Here are some new etchings. From a personal piece about true intentions called ‘dogs under the table’, to an illustration inspired by Bulgakov’s ‘Heart of a Dog’, and finally, a sugar lift experiment channeling film noir.
Enjoy! To see more please visit my website at www.louisnetter.com
I consider myself a slow learner when it comes to drawing. This might be because there is so much to know but it might be that its granularity, its slowness, is a large part of its pleasure. I am not referring to the act of drawing (which in my case is pretty quick) but the contemplation that exists between drawing. I spend a lot of time stalking my prey. A good drawing is only as good as the moment observed and that moment needs to be emblematic of something larger. Of course the closeness that I share with my subject, drawing and my own intentions, may not culminate in a readily understood drawing. This is why I post several drawings created within a relatively defined period. The thread between the drawings becomes clear when we see them next to each other in a dialogic exchange and as a group, speaking to the ways in which drawing communicates multiple layers of the human experience. A good drawing is infused with a kind of magic that has less to do with the accurate articulation of a specific person than it is an evocation of person, place or circumstance. I am learning now that the visual language of reportage drawing creates a kind of micro culture in these works that although wholly constructed and embellished by the artist, is deeply rooted in an intimate experience with real people and real places. The kind of truth that we readily assume is contained within a photograph is often too wrapped up in notions of objectivity. As Roland Barthes says of the photograph ‘it is a message without a code’. The ‘second meaning’ or ‘treatment’ of the image that happens in non analogous forms of art like drawing, are too often seen as a deviation from reality instead of, what I believe them to be in reportage drawing particularly, the summative expression of experience through visual language. The code is then visual language and the subjective expression of that language is an individual testament to a lived experience. Perhaps the visual truth that we should speak of is the successful articulation of that moment not in it’s believable rendering of people and places, but of our communion with the artist’s experience.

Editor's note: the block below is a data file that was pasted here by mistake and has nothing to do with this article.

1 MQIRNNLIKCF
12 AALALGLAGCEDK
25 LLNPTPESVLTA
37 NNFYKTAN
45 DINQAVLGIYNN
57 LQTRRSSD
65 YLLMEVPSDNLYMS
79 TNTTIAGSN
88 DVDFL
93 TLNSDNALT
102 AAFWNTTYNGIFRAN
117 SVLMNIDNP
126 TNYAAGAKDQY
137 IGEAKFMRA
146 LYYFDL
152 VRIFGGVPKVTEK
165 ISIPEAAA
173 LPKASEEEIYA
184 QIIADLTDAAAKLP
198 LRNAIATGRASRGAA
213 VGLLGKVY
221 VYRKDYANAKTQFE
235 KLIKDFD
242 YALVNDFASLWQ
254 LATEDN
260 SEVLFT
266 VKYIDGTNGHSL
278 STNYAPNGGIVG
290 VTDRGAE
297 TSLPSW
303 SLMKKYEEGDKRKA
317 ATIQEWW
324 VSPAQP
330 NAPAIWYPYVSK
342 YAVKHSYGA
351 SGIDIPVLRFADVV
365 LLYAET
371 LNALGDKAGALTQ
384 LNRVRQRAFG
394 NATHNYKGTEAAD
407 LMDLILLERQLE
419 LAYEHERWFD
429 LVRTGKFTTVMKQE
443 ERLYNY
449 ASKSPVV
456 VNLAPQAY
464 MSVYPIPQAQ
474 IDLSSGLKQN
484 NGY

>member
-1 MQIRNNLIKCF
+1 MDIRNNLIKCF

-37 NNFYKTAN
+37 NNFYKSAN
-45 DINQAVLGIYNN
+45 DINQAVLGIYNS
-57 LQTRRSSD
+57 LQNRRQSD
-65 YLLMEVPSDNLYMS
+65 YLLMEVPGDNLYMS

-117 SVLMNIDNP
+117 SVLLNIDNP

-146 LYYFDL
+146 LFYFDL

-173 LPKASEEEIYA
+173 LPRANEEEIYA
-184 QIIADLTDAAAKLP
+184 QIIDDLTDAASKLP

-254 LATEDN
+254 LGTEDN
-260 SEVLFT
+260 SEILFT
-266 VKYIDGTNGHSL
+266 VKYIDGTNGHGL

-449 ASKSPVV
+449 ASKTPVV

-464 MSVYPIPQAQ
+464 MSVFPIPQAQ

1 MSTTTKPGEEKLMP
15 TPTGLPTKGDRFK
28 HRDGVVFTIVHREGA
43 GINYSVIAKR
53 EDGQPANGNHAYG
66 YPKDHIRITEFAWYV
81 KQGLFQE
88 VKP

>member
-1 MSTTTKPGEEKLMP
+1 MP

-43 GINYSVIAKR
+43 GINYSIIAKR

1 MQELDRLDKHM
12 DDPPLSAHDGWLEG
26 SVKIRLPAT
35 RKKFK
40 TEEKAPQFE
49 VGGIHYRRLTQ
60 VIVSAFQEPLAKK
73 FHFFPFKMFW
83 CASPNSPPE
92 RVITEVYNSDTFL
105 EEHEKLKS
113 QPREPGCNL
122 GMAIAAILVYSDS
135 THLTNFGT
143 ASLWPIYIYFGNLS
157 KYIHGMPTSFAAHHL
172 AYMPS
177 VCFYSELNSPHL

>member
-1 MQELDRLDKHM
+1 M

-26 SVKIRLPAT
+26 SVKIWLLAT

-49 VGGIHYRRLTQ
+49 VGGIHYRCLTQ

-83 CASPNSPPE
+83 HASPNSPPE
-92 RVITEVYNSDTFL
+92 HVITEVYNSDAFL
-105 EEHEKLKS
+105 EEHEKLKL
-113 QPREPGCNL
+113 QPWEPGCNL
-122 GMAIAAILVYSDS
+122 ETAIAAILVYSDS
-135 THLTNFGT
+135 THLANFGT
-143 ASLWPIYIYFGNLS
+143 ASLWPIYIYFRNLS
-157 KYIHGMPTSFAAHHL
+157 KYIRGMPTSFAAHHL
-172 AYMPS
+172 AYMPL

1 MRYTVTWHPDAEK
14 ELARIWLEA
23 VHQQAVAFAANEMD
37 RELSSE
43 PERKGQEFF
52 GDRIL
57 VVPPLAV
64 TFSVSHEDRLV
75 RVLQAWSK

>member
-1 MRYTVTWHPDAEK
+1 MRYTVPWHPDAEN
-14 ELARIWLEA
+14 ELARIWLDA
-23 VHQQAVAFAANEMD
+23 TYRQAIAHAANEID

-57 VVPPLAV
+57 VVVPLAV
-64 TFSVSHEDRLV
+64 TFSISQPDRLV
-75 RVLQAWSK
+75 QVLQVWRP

The following drawings were done in London last week as I attended New Designers in Islington.
Reportage drawing is a complex activity bringing together several layers of experience, acquisition, intention and reflection. Through my own practice, and eventually the practice of other reportage artists, I am seeking to identify in the reportage act the simultaneity of seeing and depicting that reveals the inherent strategies, both intentional and intuitive, that are manifest in visual language. Reportage drawing is well suited to this path of inquiry because although it is undertaken in a variety of environments and with differing agendas, the act requires a high level of intuitive response to stimuli and concretely reveals strategies for articulating forms. Additionally, reportage drawing is often undertaken as a means to comment upon and extend ideas about society at large. It is my contention that the visual language of the reportage artist is imbued with the intent of the artist. This is particularly true of the reportage drawing that I engage with. My reportage drawing is heavily editorialized and my own visual language resembles an extensive graphic vocabulary that simultaneously renders form and comment.